Spotify CEO Daniel Ek caused an uproar last week (and rightly so) when he suggested in a tweet that the cost of creating content is now “close to zero.” One wonders how much or what kind of “content” Mr. Ek has created if he believes creative work costs the creator so little. (I will save for another day my rant about the word “content.”)

In one of the many social media posts I have seen about Mr. Ek’s ill-considered tweet, somebody referred to Spotify as a juggernaut. The word sent me down an etymology rabbit hole. A juggernaut, if you’re not familiar with the word, is an inexorable force or object that crushes everything in its path. Spotify, for example. Dominant sports teams are often described as juggernauts. Coca Cola is a marketing juggernaut. Perhaps the most famous literary use of the term comes from Robert Louis Stevenson’s The Strange Case of Dr. Jekyll and Mr. Hyde, when Mr. Enfield reports seeing Mr. Hyde trample a little girl:

All at once, I saw two figures: one a little man who was stumping along eastward at a good walk, and the other a girl of maybe eight or ten who was running as hard as she was able down a cross street. Well, sir, the two ran into one another naturally enough at the corner; and then came the horrible part of the thing; for the man trampled calmly over the child’s body and left her screaming on the ground. It sounds nothing to hear, but it was hellish to see. It wasn’t like a man; it was like some damned Juggernaut.

Long ago I got it in my head that the word juggernaut must have originated as some kind of ancient nautical reference. The suffix –naut, from the Latin navis, “ship,” means “sailor,” as in astronaut (“stair-sailor”) and cosmonaut (“cosmos-sailor”). Jason had his Argonauts. Maybe some other mythical hero had Juggernauts. Mixed in there somewhere was the idea of ancient warships ramming into one another.* Maybe a juggernaut was a ship that was especially good at crushing ships in its path?

As a matter of fact, the word juggernaut has no connection to nautical terms. The Hindi word Jagganath is a Hindi title for Krishna. It literally means “Lord of the world.” In an annual festival in India, a huge wagon bearing the image of Krishna (Jagganath) was drawn through the streets. A Western observer in the fourteenth century reported that, as part of the festival, devout Hindus allowed themselves to crushed to death under the wheels of the Jagganath wagon. The idea that festival-goers intentionally allowed themselves to be crushed is now considered apocryphal. But the idea of a god in a huge vehicle crushing his own devotees seems to have stuck in the Western imagination. By the seventeenth century, Jaggernath had entered our language, anglicized to Juggernaut. I haven’t read any etymologist or linguist comment on the strange fact that the last syllable, when it got anglicized, exactly matched the suffix meaning “sailor.” Were people confused about the nature of the Jaggernath, think of the vehicle as a ship rather than a wagon?

My own tendency to confuse juggernauts with ships was probably influenced by the word Dreadnought, which refers to a class of heavily armed warships. That second syllable, though it sounds like –naut, is completely unrelated to the Latin navisNought means “nothing.”** Dreadnought literally means “dread-nothing,” that is to say, “fearless.” It was originally the name of an individual, heavily armed ship in the early twentieth century. Soon other ships were built on the same lines, and the name Dreadnought was applied to the whole category.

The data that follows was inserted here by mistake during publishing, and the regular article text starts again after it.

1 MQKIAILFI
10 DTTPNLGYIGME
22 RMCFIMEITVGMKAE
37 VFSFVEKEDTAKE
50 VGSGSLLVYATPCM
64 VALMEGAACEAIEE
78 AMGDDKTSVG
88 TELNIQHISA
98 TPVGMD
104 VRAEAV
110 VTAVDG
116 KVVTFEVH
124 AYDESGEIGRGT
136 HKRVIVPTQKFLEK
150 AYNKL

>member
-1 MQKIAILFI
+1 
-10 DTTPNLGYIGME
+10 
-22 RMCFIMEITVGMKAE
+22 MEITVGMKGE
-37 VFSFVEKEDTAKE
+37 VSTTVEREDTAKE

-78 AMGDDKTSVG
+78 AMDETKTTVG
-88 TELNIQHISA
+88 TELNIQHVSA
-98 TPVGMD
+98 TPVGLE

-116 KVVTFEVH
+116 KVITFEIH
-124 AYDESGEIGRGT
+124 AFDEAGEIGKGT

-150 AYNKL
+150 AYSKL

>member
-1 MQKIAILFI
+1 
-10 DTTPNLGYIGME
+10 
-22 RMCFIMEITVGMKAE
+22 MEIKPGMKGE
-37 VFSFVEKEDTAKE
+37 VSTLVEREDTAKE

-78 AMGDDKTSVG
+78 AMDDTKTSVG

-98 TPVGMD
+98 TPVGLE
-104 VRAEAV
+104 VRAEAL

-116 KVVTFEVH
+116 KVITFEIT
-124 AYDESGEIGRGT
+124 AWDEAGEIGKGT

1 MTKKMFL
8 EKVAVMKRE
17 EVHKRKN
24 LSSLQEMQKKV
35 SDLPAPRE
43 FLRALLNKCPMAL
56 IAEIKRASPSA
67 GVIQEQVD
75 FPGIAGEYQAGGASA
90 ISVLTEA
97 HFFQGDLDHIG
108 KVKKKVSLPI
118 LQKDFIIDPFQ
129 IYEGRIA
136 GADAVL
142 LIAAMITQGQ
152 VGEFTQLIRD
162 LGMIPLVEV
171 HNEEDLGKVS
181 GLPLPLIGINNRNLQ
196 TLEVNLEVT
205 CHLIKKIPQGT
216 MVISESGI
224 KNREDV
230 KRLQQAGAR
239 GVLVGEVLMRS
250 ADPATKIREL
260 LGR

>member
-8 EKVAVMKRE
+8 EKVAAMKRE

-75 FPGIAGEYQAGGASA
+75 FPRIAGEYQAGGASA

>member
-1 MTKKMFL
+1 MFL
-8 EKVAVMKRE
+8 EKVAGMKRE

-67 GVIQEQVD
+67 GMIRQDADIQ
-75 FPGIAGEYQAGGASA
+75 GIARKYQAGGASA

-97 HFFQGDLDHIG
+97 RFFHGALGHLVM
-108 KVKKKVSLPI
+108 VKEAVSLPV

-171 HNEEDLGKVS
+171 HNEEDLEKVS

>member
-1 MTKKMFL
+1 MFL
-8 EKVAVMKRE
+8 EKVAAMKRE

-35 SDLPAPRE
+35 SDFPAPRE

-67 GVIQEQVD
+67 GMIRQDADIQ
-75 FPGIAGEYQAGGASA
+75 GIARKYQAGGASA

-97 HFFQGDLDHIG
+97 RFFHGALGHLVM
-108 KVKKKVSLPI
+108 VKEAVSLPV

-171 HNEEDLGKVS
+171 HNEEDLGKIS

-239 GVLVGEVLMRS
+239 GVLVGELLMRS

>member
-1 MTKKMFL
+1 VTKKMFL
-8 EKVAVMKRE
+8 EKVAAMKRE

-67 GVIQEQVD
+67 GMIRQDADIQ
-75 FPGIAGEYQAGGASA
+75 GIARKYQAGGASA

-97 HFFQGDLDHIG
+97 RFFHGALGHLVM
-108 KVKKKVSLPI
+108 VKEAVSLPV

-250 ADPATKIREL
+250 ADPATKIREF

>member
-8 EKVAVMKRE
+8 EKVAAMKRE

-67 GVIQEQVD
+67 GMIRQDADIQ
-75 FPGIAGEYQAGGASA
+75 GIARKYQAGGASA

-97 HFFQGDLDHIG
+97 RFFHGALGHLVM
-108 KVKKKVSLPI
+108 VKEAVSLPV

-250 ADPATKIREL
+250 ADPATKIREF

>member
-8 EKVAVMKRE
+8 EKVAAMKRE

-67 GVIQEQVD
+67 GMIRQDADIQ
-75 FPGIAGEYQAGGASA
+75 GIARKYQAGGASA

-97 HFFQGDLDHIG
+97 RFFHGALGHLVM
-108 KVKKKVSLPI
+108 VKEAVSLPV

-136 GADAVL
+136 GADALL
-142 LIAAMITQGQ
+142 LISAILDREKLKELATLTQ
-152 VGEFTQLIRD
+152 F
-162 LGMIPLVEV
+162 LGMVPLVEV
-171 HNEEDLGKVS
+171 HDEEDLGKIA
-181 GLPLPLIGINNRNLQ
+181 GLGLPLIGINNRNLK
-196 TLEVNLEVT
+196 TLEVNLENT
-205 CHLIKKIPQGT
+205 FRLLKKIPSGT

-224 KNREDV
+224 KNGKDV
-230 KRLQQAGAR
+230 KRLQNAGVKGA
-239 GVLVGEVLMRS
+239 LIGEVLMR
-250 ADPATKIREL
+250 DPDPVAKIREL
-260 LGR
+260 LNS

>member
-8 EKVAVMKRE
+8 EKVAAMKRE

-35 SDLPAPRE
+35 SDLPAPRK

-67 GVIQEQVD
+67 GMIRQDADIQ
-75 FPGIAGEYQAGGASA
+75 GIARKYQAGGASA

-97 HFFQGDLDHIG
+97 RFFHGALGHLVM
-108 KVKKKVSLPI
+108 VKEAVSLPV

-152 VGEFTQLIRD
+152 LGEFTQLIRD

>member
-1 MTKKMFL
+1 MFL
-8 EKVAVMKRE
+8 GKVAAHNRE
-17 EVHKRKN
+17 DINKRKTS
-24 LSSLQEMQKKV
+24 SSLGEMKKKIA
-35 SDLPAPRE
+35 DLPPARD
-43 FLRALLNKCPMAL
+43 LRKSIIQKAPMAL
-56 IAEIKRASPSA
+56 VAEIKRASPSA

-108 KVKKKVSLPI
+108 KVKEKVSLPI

Navis, of course, is the root of navigate, Navy, naval, etc. It is also the root of the word nave, the main part of a church where most of the congregants sit. That may be because the main part of a church is shaped sort of like an upside-down ship. Or it may come from the metaphor of the church as a kind of ship or ark in which God’s people float safely on the stormy seas of life.

The word navel, you won’t be surprised to learn, has no relation to navis. When I was little, I ran across the following not-very-funny joke in a not-very-funny book of “Clean Jokes for Kids”:

Person A: What kind of doctor are you?
Person B: I’m a naval surgeon.
Person A: My, how you doctors specialize!

Since I didn’t know surgeons who worked for the navy were called naval surgeons, the humor was lost on me. I thought the joke was that somebody would devote his career to operating on belly-buttons. That is to say, I was on the side of the straight man. But it obviously made an impression on me; it has been forty-five or fifty years since I last saw that joke book, and I still remember the joke.

Bonus etymology: The prow of a Roman warship was called a rostrum. It literally means “beak” or “snout.” In the Roman forum, the speaker’s platform was decorated with the rostra from ships defeated in naval battles. That’s why a speaker’s platform is still sometimes called a rostrum.

** Even more bonus etymology: That word nought, “nothing” is essentially the same word as naught, as in “all for naught”—”all for nothing.” The word naughty means, essentially, “good for nothing.”

Leave a Reply

Your email address will not be published. Required fields are marked *

Get a Quote